Terming depression, which afflicts 350 million people worldwide, an "under-appreciated global health crisis," Secretary-General Ban Ki-moon today called for an international effort to increase access to a wide variety of effective and affordable treatments and remove the social stigma attached to the illness.
"Among the barriers to care and services are social stigma and the lack of general health care providers and specialists trained to identify and treat depression," he said in a message marking World Mental Health Day, in which he noted that about 1 million people commit suicide every year, the majorAmong the barriers to care and services are social stigma and the lack of general health care providers and specialists trained to identify and treat depression.ity due to unidentified or untreated depression.
He stressed that although a wide variety of effective and affordable treatments are available to treat depression, including psychosocial interventions and medicines, these are not accessible to all people, especially those living in less developed countries and the least advantaged citizens of more developed nations.
Mr. Ban noted that the UN World Health Organization (WHO) is supporting countries through its Mental Health Gap Action Programme, but added that depression is not simply a matter for health experts.
"We can all act to relieve the stigma around depression and other mental disorders, perhaps by admitting that we may have experienced depression ourselves, or by reaching out to those experiencing it now. On World Mental Health Day, let us pledge to talk more openly about depression.
"This is the first critical step to removing one of the barriers to treatment and helping to reduce the disability and distress caused by this global crisis," he added, stressing that the illness diminishes people's ability to cope with the daily challenges of life, and often precipitates family disruption, interrupted education and loss of jobs.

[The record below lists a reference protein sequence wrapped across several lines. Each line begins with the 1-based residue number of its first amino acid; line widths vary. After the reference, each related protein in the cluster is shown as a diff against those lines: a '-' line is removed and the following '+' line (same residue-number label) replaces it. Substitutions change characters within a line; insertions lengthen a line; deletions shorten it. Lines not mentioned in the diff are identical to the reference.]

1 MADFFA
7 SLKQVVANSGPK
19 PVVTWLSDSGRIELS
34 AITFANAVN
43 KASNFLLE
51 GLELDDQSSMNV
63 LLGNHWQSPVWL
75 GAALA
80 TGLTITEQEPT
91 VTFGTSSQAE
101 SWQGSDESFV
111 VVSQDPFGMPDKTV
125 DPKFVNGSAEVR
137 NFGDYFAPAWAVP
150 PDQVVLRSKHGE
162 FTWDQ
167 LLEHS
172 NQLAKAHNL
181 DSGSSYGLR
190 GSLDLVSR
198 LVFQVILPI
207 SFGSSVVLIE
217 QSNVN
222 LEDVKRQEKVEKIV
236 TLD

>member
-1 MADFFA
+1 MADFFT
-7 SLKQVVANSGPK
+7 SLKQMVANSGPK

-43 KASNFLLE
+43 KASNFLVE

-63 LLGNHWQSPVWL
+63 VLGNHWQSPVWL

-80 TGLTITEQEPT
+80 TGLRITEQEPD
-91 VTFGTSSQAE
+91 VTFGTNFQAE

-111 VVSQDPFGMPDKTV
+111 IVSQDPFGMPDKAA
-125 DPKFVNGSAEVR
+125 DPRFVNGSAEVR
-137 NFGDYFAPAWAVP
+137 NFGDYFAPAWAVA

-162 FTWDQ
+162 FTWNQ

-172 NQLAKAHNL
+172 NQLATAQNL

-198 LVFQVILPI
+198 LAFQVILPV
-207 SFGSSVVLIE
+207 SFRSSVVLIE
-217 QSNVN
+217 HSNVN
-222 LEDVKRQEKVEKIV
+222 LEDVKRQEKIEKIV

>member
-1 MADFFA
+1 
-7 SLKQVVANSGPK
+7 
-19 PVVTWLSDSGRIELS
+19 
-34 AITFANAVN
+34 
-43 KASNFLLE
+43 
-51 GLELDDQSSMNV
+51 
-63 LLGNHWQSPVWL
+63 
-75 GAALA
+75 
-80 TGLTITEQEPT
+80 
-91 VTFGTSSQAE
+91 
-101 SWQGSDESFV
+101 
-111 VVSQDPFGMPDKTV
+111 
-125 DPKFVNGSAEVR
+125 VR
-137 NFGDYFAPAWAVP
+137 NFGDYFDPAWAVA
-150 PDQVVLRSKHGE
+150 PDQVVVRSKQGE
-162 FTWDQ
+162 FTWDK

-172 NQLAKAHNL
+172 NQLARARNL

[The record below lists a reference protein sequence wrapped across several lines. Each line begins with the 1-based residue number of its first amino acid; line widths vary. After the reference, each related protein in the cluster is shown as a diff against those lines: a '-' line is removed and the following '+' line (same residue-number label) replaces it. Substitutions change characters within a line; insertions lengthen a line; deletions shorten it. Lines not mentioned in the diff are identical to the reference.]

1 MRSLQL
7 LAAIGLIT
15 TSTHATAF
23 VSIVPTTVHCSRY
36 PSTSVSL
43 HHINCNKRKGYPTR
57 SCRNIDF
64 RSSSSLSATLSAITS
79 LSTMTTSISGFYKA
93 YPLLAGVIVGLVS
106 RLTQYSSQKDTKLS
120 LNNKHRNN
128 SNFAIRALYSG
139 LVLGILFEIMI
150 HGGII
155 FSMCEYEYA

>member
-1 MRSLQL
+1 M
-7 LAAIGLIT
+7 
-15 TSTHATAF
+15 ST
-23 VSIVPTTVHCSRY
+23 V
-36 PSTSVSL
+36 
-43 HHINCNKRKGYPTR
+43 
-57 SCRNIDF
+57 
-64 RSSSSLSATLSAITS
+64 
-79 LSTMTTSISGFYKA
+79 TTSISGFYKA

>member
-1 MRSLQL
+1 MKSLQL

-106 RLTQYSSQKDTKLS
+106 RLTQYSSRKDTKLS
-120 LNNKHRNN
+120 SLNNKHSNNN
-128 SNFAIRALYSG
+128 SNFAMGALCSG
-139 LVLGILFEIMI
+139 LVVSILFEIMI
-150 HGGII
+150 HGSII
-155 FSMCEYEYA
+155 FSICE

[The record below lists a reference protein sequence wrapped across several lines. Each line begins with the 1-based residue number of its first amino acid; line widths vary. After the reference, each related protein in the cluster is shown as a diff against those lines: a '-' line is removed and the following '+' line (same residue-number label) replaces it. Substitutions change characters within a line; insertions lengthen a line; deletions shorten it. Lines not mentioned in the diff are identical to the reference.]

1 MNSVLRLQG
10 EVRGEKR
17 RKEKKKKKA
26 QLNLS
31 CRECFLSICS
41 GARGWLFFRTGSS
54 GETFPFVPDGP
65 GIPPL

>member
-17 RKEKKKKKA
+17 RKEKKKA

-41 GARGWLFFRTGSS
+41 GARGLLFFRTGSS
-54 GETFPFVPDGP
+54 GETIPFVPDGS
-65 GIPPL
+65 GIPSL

Among the causes of depression, Mr. Ban cited genetic, biological, psychological and social factors, while stress, grief, conflict, abuse and unemployment can also contribute. Women are more likely to suffer depression than men, including following childbirth, he noted.
Beyond the 350 million people of all ages, incomes and nationalities who directly suffer from depression, millions more - family, friends, co-workers - are exposed to the indirect effects of the affliction, he noted.
Mr. Ban's message was echoed by the WHO, which underscored how depression interferes with the ability to function at work, school or home.
"We have some highly effective treatments for depression. Unfortunately, fewer than half of the people who have depression receive the care they need. In fact, in many countries this is less than ten per cent," Shekhar Saxena, Director of the Department for Mental Health and Substance Abuse, said. "This is why WHO is supporting countries in fighting stigma as a key activity to increasing access to treatment."